BOSTON (CBS/AP) - Colonel Kerry Gilpin is stepping down after two years as the head of the Massachusetts State Police. Gilpin, a 25-year veteran of the department, will retire effective November 15.
Gilpin, 49, was sworn in as Superintendent and Colonel in November 2017. She was brought in to restore the public's trust after a turbulent time in the department that included the resignation of her predecessor over a scandal involving a judge's daughter.
She kept a low profile as the 2,200-member police force was further rocked by corruption and mismanagement scandals. A widespread payroll scheme has led to criminal charges against at least 10 troopers. There have also been revelations a drug dealer was hired as a trooper. The agency's head of payroll has pleaded guilty to embezzling. And the former head of the trooper's union faces federal racketeering charges.
In a letter announcing her retirement Wednesday, Gilpin said serving as superintendent was "the greatest honor of my professional life."
"The last two years have presented tremendous challenges for the Department. However, I believe that with great adversity comes great opportunity. We have accomplished so much during this difficult time, and I am confident that you will continue to build upon this foundation," she wrote.
"It remains deeply disheartening to me that a small number of our personnel chose to violate our principles and values. We have taken action to address their transgressions, conducting thorough and painstaking internal investigations as well as criminal investigations. I have been tremendously disappointed that some members of this remarkable organization have betrayed the public trust that so many of us worked so hard to earn. I have been fully committed to restoring that trust to ensure that the actions of a few do not overshadow the reputation and hard work of the vast majority who conduct themselves with the utmost integrity every day."
Gov. Charlie Baker thanked Gilpin during a press conference Wednesday afternoon. "The biggest challenges that she faced, in my view, coming right through the door were dealing with probably one of the most significant scandals in the deparment's history," Baker said, referring to the payroll scheme, which led to the elimination of Troop E.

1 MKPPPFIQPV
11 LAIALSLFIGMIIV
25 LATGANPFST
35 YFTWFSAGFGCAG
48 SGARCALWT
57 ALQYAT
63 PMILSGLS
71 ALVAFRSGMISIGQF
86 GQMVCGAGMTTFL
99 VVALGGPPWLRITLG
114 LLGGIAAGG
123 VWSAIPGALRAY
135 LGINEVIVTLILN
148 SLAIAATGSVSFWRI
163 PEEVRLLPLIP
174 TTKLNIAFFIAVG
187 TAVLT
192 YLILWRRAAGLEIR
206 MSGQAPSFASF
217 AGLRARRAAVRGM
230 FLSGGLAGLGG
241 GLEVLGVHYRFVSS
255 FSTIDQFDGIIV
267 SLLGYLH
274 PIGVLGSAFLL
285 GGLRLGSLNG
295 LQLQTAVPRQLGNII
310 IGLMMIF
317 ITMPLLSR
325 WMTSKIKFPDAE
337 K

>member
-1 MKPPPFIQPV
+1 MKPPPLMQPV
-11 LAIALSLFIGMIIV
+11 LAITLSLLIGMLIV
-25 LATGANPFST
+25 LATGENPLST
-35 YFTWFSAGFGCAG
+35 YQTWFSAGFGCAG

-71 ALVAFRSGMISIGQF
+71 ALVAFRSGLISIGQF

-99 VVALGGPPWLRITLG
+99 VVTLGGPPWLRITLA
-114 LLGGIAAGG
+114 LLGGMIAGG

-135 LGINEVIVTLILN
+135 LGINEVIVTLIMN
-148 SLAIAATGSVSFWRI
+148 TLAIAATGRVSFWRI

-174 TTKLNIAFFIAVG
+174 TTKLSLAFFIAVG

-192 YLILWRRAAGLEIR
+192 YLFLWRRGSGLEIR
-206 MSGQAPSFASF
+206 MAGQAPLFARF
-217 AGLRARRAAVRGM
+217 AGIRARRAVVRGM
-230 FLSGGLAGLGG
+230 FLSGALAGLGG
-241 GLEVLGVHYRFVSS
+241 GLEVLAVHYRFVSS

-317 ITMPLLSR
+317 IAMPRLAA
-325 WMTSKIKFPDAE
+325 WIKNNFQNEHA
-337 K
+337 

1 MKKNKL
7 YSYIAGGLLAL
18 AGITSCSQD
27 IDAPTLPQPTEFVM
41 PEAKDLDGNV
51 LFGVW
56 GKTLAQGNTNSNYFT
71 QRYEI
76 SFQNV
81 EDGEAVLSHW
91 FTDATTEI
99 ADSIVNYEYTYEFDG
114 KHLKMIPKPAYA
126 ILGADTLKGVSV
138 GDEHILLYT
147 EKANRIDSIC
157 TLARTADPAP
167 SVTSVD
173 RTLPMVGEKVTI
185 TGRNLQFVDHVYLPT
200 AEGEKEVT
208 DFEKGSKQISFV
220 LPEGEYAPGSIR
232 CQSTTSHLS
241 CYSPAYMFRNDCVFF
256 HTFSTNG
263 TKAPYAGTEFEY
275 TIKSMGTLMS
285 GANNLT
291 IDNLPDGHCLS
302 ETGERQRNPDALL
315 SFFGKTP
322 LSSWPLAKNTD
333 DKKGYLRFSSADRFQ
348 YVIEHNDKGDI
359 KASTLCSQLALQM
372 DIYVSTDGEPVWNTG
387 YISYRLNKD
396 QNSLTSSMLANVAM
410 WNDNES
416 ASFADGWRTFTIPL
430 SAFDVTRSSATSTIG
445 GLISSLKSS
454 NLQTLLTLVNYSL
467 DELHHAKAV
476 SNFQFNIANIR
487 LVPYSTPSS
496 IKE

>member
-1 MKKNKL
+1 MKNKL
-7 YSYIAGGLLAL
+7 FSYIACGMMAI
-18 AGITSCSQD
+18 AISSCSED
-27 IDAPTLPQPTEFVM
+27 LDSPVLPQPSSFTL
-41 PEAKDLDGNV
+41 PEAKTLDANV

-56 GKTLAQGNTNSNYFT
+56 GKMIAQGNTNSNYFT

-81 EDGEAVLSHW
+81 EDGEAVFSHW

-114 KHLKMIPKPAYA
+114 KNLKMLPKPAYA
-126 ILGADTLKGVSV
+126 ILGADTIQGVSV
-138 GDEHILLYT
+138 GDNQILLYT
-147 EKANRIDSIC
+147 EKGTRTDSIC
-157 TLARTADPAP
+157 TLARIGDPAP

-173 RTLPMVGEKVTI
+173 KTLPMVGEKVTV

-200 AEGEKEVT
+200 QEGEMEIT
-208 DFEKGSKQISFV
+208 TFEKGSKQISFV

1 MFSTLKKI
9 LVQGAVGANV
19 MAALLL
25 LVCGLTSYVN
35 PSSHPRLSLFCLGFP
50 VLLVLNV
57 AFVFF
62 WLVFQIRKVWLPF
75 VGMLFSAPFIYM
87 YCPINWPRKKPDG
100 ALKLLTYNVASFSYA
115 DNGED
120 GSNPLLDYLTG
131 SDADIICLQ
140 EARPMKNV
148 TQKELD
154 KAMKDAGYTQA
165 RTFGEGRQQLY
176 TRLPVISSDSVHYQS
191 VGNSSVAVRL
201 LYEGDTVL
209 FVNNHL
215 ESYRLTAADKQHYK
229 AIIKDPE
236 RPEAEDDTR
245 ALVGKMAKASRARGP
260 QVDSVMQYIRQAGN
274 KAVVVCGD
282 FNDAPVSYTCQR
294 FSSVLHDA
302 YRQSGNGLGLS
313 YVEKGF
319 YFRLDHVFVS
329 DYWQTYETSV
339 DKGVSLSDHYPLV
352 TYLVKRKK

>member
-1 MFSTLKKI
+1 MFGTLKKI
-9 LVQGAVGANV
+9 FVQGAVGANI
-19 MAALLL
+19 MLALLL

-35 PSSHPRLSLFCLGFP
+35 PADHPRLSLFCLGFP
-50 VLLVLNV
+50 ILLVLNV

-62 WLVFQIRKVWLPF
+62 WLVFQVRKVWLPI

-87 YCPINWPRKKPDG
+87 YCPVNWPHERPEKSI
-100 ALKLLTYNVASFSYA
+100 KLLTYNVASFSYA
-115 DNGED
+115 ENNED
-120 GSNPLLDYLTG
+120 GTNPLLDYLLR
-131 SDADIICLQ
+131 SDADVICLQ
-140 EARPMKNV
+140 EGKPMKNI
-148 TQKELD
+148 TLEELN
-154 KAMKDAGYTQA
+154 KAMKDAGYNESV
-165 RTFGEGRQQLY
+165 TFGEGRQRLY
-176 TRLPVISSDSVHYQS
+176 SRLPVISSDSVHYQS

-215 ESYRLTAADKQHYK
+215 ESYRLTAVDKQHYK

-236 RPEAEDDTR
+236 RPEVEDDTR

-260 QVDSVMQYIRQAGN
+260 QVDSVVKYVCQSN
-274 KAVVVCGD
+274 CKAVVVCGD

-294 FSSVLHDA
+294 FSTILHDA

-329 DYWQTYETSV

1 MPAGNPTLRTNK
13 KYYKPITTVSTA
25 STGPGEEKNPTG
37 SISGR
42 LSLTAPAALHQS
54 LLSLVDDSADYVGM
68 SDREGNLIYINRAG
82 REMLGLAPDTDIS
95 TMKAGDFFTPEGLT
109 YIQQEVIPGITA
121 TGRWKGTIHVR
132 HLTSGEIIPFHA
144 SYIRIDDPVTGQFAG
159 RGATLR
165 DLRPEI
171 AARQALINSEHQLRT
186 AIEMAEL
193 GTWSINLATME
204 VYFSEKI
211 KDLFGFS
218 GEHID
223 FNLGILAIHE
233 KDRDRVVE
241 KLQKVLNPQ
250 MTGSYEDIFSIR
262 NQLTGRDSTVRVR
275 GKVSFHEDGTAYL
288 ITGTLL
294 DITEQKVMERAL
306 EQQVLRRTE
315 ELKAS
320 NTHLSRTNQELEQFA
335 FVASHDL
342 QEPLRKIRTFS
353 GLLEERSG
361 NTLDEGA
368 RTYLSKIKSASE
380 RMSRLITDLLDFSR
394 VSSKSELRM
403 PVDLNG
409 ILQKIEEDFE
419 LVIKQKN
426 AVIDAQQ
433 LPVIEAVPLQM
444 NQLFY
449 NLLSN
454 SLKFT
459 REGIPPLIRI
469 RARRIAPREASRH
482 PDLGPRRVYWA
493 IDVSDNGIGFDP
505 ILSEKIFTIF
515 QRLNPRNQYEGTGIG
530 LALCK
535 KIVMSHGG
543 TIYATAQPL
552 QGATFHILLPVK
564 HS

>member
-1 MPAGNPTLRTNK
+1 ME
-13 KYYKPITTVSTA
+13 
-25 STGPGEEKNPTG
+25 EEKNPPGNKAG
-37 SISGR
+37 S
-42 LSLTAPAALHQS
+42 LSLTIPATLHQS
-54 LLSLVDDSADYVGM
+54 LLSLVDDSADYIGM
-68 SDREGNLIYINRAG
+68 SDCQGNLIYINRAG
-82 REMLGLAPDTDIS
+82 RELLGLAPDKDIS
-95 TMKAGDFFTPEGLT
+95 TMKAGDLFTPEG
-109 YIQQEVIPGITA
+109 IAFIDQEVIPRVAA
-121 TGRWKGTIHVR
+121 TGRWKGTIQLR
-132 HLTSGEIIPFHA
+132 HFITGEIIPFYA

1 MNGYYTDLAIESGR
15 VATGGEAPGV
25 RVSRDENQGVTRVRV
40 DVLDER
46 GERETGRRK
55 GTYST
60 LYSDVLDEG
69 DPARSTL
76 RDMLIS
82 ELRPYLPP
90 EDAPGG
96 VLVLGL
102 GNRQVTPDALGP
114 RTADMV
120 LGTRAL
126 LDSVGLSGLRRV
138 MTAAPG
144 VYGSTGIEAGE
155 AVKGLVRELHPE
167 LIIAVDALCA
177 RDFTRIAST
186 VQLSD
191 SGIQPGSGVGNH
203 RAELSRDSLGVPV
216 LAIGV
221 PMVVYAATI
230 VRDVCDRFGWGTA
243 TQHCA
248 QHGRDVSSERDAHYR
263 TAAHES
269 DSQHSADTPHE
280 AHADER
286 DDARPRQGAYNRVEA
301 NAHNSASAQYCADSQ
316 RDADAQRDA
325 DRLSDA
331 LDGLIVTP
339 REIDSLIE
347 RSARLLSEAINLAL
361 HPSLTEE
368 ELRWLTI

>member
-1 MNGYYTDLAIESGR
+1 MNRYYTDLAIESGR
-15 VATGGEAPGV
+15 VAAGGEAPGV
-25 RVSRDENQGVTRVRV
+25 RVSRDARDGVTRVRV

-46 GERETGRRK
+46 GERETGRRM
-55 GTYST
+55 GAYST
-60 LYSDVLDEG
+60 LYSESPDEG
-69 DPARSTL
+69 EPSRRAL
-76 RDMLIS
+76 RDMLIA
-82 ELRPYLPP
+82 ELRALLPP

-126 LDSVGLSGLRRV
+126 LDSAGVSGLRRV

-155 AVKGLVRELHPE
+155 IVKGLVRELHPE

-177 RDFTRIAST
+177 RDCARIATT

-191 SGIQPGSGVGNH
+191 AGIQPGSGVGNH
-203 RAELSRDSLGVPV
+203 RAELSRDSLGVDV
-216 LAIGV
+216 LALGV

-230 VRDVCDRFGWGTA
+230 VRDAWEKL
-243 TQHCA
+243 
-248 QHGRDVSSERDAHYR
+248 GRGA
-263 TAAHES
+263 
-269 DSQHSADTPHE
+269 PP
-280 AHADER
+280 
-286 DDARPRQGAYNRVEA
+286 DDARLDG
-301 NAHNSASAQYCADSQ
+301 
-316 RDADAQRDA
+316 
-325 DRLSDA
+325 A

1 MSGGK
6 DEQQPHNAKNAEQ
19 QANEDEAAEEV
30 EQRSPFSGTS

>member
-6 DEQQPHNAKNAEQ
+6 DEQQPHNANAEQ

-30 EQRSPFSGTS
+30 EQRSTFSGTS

"She has implemented meaningful, lasting changes at every level of the Department, and I am grateful for her service and wish her the very best in her retirement," Secretary of Public Safety and Security Thomas Turco said in a statement.
Gilpin chose to go into law enforcement after her sister Tracy was murdered in 1986. A suspect was arrested in March 2018, and the search for justice is said to have inspired her.
Sources told WBZ-TV's I-Team that Baker has had several high-level meetings with prospective candidates to replace Gilpin over the past several weeks. He's expected to make an announcement on that appointment by the end of the month.
"There's a ton of reform work that still remains to be done, and I think it's gotta be somebody who gets that there's a lot of work that still remains to deal with a number of issues - administrative and otherwise - that are associated with the state police," Baker said, of what he's looking for in Gilpin's replacement.
(© Copyright 2019 CBS Broadcasting Inc. All Rights Reserved. The Associated Press contributed to this report.)
for more features.